situation where we want two solutions which overlap somewhat.

 I would really like to have merge-append nodes because there are all
 sorts of plans where append nodes destroying the ordering of their
 inputs eliminates a lot of good plans. Those cases can be UNION ALL
 nodes, or partitions where there's no filter on the partition key at
 all.

 But for partitioned tables like the OPs the real solution would be
 to have more structured meta-data about the partitions that allows the
 planner to avoid needing the merge at all. It would also means the
 planner wouldn't need to look at every node; it could do a binary
 search or equivalent for the right partitions.

Agreed on all points.

 Greg Stark had a patch to do this a while back called merge append,
 but it never got finished...

 I was basically in over my head with the planner. I don't understand
 how equivalent classes are used or should be used and didn't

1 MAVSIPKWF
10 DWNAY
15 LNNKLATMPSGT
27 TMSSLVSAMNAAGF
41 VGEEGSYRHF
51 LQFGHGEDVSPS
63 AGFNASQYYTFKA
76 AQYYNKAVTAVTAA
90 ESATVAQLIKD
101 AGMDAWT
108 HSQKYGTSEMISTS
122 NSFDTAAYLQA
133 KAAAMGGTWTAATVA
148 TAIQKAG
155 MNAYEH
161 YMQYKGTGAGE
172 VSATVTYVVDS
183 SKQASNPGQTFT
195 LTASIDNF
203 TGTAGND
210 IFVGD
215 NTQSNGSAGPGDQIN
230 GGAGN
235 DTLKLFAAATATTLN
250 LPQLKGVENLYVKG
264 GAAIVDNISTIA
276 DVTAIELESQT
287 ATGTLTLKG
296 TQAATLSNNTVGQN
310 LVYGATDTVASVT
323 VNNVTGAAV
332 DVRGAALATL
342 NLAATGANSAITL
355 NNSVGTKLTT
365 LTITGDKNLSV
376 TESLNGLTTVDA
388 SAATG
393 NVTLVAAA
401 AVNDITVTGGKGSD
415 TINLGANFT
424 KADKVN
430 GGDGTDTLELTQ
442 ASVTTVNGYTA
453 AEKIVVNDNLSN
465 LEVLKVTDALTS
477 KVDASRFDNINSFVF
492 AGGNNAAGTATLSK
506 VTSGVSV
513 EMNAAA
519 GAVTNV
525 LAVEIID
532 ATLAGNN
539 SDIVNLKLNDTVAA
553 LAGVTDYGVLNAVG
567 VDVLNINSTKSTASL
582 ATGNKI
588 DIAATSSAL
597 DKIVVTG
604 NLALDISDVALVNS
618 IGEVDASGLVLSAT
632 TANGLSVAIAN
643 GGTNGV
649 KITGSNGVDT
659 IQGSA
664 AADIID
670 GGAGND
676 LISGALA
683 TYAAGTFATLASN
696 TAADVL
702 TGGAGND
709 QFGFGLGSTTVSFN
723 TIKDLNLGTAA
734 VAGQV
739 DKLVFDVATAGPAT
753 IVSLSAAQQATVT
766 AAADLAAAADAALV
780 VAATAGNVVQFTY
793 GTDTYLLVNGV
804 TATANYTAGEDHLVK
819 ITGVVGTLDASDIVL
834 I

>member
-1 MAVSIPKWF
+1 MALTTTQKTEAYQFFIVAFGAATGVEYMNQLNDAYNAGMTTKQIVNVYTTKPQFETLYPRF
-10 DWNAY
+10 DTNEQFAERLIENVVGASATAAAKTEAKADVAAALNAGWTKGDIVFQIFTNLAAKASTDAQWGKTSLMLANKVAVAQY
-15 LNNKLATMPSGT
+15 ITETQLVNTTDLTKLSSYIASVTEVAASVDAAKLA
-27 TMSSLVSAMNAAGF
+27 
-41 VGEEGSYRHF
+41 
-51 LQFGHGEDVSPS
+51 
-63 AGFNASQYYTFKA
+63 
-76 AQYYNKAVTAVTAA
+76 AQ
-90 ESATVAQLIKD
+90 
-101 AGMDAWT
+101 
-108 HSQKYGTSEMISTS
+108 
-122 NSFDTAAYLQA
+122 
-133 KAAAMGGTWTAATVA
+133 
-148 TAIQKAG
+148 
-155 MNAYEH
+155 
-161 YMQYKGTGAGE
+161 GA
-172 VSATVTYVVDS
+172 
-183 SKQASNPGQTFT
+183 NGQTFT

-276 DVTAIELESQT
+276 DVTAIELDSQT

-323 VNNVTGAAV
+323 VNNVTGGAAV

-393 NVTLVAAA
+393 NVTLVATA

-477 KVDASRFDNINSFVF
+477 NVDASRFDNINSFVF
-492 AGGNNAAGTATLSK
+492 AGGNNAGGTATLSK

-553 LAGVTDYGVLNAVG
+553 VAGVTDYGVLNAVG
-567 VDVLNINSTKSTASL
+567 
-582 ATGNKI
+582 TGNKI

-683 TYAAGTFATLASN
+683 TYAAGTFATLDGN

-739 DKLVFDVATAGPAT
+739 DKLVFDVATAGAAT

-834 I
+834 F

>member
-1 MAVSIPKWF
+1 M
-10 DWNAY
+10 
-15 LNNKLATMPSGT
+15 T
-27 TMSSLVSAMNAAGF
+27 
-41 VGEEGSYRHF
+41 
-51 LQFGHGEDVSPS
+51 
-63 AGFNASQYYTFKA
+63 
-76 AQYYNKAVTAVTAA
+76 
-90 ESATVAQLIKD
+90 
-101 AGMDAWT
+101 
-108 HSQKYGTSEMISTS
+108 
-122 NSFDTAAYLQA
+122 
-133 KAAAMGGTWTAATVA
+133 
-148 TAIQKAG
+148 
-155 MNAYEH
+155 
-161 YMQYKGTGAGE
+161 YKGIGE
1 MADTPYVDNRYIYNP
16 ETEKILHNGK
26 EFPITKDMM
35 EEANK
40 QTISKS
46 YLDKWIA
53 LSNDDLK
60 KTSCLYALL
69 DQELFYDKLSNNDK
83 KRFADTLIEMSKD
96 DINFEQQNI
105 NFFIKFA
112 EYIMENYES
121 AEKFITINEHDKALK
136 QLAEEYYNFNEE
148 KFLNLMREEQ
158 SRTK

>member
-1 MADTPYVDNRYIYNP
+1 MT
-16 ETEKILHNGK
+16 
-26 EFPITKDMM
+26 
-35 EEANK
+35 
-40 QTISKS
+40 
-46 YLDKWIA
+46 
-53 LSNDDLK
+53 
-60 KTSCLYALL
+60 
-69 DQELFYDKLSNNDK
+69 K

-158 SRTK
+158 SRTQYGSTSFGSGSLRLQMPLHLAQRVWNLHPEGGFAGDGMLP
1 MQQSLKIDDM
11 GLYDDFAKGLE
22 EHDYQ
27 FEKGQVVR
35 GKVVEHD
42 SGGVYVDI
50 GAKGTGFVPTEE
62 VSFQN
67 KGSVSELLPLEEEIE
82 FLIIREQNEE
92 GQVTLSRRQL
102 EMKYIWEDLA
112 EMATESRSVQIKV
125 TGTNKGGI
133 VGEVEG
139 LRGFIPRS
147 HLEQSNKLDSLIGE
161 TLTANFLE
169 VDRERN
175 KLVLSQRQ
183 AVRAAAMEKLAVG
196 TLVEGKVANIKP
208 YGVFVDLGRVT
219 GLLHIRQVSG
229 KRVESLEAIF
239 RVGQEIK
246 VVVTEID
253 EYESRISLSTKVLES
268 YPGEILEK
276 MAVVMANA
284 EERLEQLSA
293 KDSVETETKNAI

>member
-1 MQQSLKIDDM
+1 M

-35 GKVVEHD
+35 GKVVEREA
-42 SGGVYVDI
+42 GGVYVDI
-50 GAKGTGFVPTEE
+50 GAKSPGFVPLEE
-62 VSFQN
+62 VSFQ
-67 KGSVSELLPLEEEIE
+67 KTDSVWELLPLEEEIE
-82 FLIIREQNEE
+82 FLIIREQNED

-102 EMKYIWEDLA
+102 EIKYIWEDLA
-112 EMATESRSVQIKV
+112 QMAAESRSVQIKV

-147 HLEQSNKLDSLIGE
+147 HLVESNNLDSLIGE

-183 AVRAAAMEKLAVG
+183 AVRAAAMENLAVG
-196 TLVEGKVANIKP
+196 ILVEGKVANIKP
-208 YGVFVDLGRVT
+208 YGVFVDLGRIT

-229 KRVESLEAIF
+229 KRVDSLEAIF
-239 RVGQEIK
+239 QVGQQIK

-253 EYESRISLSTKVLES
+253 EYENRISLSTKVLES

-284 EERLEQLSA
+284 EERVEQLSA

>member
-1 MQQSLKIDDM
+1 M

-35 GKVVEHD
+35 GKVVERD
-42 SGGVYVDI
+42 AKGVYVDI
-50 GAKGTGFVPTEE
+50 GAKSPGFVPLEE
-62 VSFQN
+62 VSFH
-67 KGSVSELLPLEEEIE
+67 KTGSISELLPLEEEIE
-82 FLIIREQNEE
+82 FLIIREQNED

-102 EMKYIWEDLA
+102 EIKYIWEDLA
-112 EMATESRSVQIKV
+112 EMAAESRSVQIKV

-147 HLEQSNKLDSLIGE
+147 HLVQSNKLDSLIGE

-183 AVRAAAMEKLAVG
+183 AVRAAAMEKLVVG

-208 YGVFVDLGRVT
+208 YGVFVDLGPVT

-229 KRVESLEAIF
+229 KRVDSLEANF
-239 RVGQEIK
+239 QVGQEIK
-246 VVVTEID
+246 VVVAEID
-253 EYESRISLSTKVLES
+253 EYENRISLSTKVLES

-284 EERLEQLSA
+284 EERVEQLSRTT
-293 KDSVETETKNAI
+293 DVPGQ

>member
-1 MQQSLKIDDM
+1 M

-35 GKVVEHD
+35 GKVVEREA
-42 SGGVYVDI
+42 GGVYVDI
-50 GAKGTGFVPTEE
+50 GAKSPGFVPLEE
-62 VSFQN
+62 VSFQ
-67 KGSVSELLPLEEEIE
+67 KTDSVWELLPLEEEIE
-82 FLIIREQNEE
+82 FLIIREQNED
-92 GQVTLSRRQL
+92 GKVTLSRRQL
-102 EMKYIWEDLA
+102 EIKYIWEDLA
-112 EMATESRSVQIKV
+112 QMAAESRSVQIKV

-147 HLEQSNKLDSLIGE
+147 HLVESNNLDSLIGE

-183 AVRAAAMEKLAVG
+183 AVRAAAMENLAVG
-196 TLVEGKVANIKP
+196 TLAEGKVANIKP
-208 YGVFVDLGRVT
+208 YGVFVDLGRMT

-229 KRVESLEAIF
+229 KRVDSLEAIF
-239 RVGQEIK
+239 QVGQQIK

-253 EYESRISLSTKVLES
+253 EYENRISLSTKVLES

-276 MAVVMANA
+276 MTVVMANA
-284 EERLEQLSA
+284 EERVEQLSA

understand the code I was pointed at as being analogous. It's probably
 not so complicated as all that, but I never really wrapped my head
 around it and moved onto tasks I could make more progress on.

Yeah, I don't fully understand those either.

-- 
Robert Haas
EnterpriseDB: http://www.enterprisedb.com
The Enterprise Postgres Company

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Re: [HACKERS] non-overlapping, consecutive partitions

2010-07-23 Thread Marko Tiikkaja

On 7/23/2010 11:04 PM, Hans-Jürgen Schönig wrote:

does anybody see a solution to this problem?
what are the main showstoppers to make something like this work?


I think we should absolutely make this work when we have a good 
partitioning implementation.


That said, I don't think it's wise to put a lot of effort into making 
this work with our current partitioning method when the partitioning 
patches are just around the corner.  The developer time should be 
directed at those patches instead.



Regards,
Marko Tiikkaja